In beds, meanwhile, I missed a vertical element, the upright factor that is essential for a thoughtful garden design. My foxgloves have dwindled in recent years, so I have resolved to multiply them this year, especially the white ones, which show up so beautifully in the half light in early June.
On June 25, I fled towards Cambridge to escape that triennial night of danger for my Oxford college garden, its commemoration ball. I remember scanning the weather reports anxiously to learn if it was raining and the guests might have turned the lawns to mud. They did not, but I never imagined that for the next 10 weeks it would barely rain.
Peonies flowered early © Clive Nichols Garden Pictures
Blue poppies at Branklyn Garden, Perth, Scotland © Brian and Nina Chapple/National Trust for Scotland
Temperatures hit extreme heights, the lawns turned brown and dahlias made no progress. Most of my vegetables failed, except for courgettes, winners in that driest of years, 1976. I became weary of sliced courgettes in batter, even as prescribed in one of my cooking bibles, the River Café Cook Book Easy, whose recipe for them is first class.
Is this vile summer the new pattern? At the micro-level of Britain, who knows what climate change will impose? A second wave of brutal heat, nearly 40C, then hit on August 12. For the first time ever I wondered why I garden so keenly: plants were browning and flopping between my breakfast and tea. I could not bear to watch.
Bets on the future need to be balanced. Choose more plants with silver or grey leaves, which help plants to retain water, and back them up with plants with tap roots that go far below the soil’s surface. Verbascums, oriental poppies and the excellent Campanula lactiflora are mainstays here.
I will also major on salvias, most of which revel in hot days, even in pots on a sun-beaten terrace. They were 2022’s winners, whereas lobelias and fuchsias hated its weather as much as I did.
Battered, I feared a 1976 of a dry September too. It was not to be: heavy downpours ended the long drought. They gave gardens new energy, leading to as pretty a September, October and early November as I can recall.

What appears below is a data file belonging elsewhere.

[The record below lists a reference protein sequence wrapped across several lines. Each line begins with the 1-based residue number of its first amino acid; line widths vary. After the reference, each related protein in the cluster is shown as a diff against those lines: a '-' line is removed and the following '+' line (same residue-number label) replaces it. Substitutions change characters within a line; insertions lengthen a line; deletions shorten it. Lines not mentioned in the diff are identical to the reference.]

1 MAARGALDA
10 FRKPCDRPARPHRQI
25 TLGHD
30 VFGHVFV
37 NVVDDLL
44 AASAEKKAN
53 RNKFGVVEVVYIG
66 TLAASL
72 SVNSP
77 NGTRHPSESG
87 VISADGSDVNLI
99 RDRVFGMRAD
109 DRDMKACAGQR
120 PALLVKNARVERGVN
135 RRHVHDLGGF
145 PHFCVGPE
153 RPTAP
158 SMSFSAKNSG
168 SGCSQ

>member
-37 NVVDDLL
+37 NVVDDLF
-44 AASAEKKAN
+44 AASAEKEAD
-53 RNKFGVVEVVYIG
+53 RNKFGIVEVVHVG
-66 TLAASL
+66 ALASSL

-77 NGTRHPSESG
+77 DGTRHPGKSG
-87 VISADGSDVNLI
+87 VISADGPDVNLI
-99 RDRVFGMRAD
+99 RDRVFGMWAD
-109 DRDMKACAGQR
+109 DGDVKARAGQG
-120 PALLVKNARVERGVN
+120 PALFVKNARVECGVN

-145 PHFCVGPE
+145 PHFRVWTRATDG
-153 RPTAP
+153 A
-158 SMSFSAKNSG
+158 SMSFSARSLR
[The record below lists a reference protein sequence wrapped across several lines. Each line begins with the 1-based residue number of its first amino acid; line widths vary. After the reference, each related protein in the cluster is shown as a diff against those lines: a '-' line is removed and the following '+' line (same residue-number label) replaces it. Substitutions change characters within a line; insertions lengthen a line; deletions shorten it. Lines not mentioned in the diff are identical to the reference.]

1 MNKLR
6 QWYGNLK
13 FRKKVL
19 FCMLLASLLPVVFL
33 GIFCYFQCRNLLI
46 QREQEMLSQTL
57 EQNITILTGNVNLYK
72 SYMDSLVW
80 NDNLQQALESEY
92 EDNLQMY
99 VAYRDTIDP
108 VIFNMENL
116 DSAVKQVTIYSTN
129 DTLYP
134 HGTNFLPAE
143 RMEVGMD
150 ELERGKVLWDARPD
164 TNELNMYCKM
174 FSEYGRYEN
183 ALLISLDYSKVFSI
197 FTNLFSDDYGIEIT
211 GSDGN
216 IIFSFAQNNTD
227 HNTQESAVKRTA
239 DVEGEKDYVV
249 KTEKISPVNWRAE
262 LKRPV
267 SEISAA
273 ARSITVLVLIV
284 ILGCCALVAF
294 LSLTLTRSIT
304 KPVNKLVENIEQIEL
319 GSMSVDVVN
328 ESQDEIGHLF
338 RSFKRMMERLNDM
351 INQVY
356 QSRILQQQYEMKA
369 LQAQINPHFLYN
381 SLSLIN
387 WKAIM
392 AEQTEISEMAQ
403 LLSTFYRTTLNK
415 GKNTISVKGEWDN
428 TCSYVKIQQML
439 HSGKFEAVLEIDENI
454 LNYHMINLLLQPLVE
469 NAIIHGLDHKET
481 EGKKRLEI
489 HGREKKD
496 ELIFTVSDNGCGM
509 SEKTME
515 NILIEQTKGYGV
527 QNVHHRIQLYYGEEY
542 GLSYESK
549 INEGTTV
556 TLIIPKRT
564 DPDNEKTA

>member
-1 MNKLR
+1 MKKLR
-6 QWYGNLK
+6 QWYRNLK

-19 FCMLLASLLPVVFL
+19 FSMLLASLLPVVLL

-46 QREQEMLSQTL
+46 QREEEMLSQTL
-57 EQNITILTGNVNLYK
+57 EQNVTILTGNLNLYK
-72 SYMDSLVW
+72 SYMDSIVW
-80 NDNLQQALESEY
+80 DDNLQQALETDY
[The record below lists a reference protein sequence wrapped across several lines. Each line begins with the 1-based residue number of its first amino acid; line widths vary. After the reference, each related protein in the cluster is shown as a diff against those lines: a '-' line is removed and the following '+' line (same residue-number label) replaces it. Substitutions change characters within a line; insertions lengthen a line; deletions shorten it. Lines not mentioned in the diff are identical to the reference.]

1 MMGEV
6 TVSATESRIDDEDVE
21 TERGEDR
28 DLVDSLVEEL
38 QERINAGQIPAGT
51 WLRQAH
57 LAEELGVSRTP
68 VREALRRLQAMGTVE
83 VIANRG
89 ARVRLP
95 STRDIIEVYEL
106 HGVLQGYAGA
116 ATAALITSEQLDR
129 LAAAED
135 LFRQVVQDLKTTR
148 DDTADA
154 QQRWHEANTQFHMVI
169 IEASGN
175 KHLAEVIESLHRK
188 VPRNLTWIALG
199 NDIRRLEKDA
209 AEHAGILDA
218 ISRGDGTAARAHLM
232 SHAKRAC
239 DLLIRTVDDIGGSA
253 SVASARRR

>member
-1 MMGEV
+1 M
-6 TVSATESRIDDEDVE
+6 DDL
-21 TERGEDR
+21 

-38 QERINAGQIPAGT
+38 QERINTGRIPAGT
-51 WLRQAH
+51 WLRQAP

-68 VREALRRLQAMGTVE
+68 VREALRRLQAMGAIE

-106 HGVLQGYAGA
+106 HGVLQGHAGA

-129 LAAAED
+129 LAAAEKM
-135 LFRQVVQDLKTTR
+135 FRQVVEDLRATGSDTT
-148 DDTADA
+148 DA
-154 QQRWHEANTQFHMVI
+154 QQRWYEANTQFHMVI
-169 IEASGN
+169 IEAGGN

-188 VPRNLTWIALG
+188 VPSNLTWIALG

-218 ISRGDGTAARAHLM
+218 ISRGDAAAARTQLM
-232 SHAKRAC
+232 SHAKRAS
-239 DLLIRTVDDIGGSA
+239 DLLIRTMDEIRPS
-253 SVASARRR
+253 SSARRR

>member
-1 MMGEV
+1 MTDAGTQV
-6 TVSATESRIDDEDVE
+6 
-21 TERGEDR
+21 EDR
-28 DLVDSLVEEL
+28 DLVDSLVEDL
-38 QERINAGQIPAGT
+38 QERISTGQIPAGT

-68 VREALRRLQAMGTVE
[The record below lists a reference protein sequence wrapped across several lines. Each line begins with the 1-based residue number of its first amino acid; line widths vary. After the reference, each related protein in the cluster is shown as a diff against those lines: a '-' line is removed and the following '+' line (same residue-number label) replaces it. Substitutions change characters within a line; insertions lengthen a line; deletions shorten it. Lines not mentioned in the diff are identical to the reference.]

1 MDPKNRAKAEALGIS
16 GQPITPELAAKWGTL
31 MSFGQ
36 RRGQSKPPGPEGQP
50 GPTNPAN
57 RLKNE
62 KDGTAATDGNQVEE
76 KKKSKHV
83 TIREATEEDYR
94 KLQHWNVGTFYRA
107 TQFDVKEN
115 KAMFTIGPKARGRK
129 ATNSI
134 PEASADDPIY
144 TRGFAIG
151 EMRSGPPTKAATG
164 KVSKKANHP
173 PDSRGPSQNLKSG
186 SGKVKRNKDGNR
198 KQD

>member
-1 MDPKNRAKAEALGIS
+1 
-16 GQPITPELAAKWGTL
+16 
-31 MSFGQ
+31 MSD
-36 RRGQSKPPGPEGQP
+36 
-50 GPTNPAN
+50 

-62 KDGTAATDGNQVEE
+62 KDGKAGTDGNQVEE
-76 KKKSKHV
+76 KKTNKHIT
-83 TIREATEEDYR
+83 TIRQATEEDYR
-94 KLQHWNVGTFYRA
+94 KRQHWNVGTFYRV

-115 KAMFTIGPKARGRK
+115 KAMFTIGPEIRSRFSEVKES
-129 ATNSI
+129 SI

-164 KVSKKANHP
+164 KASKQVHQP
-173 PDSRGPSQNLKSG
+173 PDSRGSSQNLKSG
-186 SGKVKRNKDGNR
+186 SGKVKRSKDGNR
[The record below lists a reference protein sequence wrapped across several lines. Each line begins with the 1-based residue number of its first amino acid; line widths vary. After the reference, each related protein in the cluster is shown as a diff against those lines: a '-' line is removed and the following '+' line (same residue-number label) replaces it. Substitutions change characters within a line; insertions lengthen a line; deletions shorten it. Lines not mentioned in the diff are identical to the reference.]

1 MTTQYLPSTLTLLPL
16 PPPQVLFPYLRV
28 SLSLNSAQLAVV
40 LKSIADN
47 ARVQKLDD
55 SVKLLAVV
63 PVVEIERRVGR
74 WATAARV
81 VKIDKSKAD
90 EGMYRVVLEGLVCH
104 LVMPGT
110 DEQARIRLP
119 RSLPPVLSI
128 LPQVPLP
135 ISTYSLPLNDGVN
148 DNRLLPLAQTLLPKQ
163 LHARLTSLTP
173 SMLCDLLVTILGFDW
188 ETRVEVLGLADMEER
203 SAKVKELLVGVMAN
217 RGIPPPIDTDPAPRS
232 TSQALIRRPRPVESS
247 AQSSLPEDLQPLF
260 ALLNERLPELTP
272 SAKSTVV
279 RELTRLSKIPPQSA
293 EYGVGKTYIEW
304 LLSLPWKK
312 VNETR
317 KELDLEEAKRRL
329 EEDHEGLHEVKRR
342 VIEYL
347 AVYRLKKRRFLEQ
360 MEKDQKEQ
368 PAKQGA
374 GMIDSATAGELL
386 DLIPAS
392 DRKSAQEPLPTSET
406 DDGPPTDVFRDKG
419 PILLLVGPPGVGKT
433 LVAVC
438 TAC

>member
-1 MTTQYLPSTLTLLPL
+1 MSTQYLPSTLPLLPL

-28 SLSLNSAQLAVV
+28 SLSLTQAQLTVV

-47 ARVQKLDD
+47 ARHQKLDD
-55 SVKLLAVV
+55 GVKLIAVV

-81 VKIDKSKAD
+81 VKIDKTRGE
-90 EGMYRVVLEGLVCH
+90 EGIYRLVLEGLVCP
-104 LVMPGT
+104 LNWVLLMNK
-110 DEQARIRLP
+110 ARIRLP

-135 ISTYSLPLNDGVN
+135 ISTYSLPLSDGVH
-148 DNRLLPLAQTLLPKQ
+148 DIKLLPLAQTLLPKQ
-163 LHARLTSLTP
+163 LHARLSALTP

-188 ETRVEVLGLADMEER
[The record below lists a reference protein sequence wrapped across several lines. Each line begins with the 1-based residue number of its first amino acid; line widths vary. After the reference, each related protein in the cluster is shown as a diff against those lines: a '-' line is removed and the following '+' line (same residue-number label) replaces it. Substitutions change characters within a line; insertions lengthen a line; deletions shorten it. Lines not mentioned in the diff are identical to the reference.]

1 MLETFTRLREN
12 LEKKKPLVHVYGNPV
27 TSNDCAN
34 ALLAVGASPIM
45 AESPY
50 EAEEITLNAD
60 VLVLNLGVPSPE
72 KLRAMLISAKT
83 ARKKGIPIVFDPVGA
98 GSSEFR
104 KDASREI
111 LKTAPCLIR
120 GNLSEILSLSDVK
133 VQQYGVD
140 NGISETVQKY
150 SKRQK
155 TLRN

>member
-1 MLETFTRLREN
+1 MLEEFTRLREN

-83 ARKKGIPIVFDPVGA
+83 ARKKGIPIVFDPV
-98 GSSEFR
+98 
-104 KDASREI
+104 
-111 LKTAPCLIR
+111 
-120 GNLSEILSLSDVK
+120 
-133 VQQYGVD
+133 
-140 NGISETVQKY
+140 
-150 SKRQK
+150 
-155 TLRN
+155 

Lawns sprang back to green life, a lesson to novices who think they can only save them by watering in summer. Dahlias attained a late splendour. Apples fruited heavily. All the winners of autumn, the blue monkshoods, the repeat-flowering roses and the many types of daisy, were especially fine. Is there a pattern here? I continue to balance this bet too, planning for the new November mildness.
Or so it seemed. Then came December’s week of brutal cold, falling to -10C in my garden and making the late flowers on viburnums look a bedraggled mess. It was a timely reminder that British gardening is not entering a new era in which minimally hardy banana plants and other exotica will change the face of winter. One short sharp shock still wipes them out. While I rebalance my late autumn bets I will not expect succulent agaves and most of the ginger plants, or hedychiums, to be reliable mainstays.
What a roller-coaster ride we have had: never give up, never bank on stability. Balance your choices against the worst and best in each direction. These lessons are ones that informed investors will recognise: too few of us live up to them in advance.